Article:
I wanted off the “Job/Endless Gigs/Deadlines/Write Content For Others” train: because I kept working long hours into the night. It was exhausting…I didn’t have it in me.
I knew that I needed a passive income, not an active income. I wanted to work once and get paid again and again for my efforts: work smarter, not harder.
By that time I’d had this blog, The Average Genius, and I petitioned for work here and got some gigs.
I got more gigs on Elance than I really could manage, and I got thrown into another bout of depression.
I was insulted, lied to, bullied and the injustice of it all infuriated me. Try to work your best while furious: it doesn’t jibe.
The only reason I didn’t become an alcoholic at the time was because I couldn’t afford the liquor.
So here I was again: worried, done for, back against the wall and my brother-in-law would make his passive income while I slaved away. It was just what he wanted, a vindictive move.
It took a while to build things back up, but the fourth quarter of 2010, my life changed.
Sales shot up on my website (I had about a dozen sites, but one website was particularly killing it).
I’d taken top rankings for lucrative terms on expensive products and I sold them like hot cakes – I was going to retire from Elance…and I did.
Easy Money But a Hard Road
Why’d I tell you all that? Just to be a jerk and throw my “brother” under the bus?
No – and sorry to say, I don’t really care what anyone thinks of me or him.
My story is simply a historical account of what happened.
If you don’t like it, sorry. That makes two of us. I wish it never happened.
I wish I was a fiction writer and made all that up. I don’t wish that story on anybody – but I told you my story because this isn’t a joke for me.
This is life and death, this marketing business.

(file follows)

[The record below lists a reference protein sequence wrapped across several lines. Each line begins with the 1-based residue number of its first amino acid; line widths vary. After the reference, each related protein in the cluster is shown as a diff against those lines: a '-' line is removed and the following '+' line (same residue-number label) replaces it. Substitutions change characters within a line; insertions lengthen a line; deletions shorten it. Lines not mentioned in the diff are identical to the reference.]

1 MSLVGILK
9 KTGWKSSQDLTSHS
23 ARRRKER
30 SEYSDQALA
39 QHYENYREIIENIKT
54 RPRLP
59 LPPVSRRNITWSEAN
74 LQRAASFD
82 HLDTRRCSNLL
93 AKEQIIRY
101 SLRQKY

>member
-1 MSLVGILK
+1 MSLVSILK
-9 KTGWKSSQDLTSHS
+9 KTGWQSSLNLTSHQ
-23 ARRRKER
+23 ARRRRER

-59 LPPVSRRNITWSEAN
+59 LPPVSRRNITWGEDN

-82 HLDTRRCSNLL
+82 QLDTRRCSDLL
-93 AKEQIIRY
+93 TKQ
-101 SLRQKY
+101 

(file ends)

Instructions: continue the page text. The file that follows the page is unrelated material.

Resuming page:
Search engines supply me with a boatload of traffic, I’m largely dependent on Google to bring new customers my way, and they do. But it takes work to get free traffic.
It takes determination to succeed.
I had a lot to learn from my clients at Elance that I didn’t know, and I got paid to learn. I studied their methods and surmised what they were doing – and if they kept paying me thousands in repeat business, that meant they were making thousands upon thousands from my efforts.
I was right.
So I started doing it, too. I talk more about what I learned (and what works) in my newsletter. Have you subscribed?
I also recommend you read my posts on my methods with Commission Junction (a series). After learning and improving my performance marketing skills, I released a book called CJ Tactics – and no, they’re not rehash of that blog post series. Get the book here.
I talk about the tools I use in the section entitled Recommended Tools in the navigation area up top, I have reviews to products up there in the drop-down menu if you look.
My WordPress SEO Book for Beginners
If you’d like to learn how to rank without risking a search engine penalty, and without large expense – YES it CAN be done, I’ve done it over and over and use various ranking methods in my business – then read my book, I talk more about it at Duct Tape SEO.
Or read the story why I bothered to write Duct Tape SEO.
For a non-endorsed 3rd-party review of Duct Tape SEO, head on over to Leo Dimilo’s blog. He surprised me with that one, Leo doesn’t bother to use an affiliate link, a rarity online. He’s an honest marketer and doesn’t pull any punches in his review.
I also gave Pat Flynn of Smart Passive Income a copy. He had a lot to say, including:
I can tell it has everything a beginner needs to understand SEO & how Google works.
(Note that Pat doesn’t officially ‘endorse’ the book, as he only endorses what he personally uses himself, but he gave me permission to use that quote.)
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Thanks for reading, and pleased to meet you! Hope to see you around (most of my posts aren’t so heavy, I promise).